As for characters. Tom took a long time growing on me. Maybe it'll just happen more over time, but I didn't really feel connected to him. Maybe because I'm a sixteen year old girl and he's like a twenty-five year old man who's trained in hand to hand combat and has wild dreams. I dunno. But like I said, he did grow on me by the end of the book.

Then there's Rachelle. *insert eye roll here* Rachelle is the girl from the colored forest (Eden) where everything is perfect. Love is perfect. Men are perfect. And there's this Great Romance thing going on. She chooses Tomas Hunter, of course. What I don't like is that Dekker spends chapters on the two of them chasing each other through the woods and saving each other from imaginary black bats. I'm thinking, "Really? You have a world on the brink of extinction in your dreams and you're chasing a girl in the forest who's moodier than a seventh grade girl? Every time Tom would dream about Monique, the woman who was kidnapped by the villains in the "real" world, she'd get jealous and order him never to dream of her again. Yeah. Right. Sure. I know jealousy is an attribute of God, but the way it was presented here in this woman of Eden, turned me off to the character.

Bad guys. Love. I liked Carlos, I liked Svenson, I liked Teeleh. Yes, they're bad, but Dekker did a masterpiece in describing them. They were wicked, twisted, smooth, and slippery.

The two story worlds: Loved the "real" world. Made it feel like a crime/suspense novel. Great action, high risks, demands, a villain on the loose. All good things. All good things. Then we had the fluffy furbies and laughing old men and watery women that seemed very much like a drug-induced dream. *Shudder* Later, I got used to it, and things came up that didn't revolve around the Great Romance, but for awhile it was hard going.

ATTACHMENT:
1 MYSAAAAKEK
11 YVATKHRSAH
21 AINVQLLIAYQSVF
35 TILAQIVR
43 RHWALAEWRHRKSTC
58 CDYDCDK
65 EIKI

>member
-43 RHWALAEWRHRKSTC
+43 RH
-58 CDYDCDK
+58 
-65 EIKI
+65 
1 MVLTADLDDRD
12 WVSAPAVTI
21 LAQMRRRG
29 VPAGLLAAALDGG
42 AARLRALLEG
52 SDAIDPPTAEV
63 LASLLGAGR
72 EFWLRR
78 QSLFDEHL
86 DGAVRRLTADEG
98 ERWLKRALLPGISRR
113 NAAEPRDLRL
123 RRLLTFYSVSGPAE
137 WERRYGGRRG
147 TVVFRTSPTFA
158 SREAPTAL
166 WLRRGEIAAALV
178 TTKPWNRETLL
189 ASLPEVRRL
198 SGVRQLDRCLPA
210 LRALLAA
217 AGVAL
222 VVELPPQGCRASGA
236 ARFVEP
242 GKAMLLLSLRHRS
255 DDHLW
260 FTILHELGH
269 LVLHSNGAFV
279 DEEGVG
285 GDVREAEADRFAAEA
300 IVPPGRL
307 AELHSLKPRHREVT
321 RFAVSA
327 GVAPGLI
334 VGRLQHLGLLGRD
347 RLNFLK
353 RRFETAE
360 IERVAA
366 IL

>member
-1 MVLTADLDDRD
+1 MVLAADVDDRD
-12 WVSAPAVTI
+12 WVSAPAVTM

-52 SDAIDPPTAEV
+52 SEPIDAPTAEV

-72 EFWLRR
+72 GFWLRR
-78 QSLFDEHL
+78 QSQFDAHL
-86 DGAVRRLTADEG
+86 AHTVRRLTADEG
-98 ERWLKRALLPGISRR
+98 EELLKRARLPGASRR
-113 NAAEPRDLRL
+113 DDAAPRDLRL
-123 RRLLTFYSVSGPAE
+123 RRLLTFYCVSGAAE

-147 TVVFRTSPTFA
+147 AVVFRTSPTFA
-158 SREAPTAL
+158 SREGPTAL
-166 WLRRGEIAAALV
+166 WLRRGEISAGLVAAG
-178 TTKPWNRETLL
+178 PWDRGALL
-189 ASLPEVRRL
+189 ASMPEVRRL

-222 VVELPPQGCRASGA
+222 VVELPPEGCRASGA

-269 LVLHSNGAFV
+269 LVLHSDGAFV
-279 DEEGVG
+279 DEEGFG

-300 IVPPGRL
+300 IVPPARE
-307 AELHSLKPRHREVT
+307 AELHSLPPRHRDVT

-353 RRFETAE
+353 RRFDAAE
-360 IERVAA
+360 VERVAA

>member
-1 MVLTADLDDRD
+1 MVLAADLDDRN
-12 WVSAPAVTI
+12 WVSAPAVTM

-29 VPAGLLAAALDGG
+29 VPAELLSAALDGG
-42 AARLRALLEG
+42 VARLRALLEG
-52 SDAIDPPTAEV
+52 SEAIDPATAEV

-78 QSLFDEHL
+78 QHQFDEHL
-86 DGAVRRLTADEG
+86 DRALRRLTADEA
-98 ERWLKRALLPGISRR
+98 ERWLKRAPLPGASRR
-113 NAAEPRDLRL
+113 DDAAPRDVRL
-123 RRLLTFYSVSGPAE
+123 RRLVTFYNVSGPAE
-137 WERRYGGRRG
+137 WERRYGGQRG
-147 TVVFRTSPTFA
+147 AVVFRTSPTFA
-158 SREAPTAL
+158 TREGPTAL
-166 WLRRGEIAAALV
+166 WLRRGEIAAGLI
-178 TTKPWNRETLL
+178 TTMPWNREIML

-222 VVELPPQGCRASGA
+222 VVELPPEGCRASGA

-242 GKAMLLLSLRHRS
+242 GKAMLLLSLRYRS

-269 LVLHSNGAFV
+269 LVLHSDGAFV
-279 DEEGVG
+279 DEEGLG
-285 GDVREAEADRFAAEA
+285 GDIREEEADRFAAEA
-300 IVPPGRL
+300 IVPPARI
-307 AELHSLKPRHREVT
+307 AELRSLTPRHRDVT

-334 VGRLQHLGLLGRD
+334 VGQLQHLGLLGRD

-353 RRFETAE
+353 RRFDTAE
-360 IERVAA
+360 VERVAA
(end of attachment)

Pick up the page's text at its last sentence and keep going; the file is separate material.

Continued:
I must say, though, I liked guessing the allegory. Teeleh was an obvious Satan. Roush were easy to guess as angels. Elyon was a given for God. Tanis was guessible, but not overtly obvious, and then there was Jesus. Er... Maybe it's because I'm still a teenager, but I don't EVER imagine Jesus as a little boy with a loincloth that giggles. Never. Maybe Dekker used this picture because He's the Son of God, but I like looking up to Jesus, trusting He knows more than I do, He's the Father of Christians, He's strong and capable. Not a little kid, no matter how advanced that little kid is.

All in all, the book was not bad. It was a bit weird at times, and slow in others, but then there were the fast paced and the guessing moments that I read for, satisfying me, and had me finish with two days to spare for my book review. Well written, Dekker.

Things to watch out for:

Romance: The Great Romance, which is holy and sanctified, not wrong in any way. However, it may be a little much flirting for some of us to handle. Kissing several times.
Language: "For Elyon's sake", referring to God, but in the context, it was more passionate than flippant. God's name used several times is fervor prayer and stress.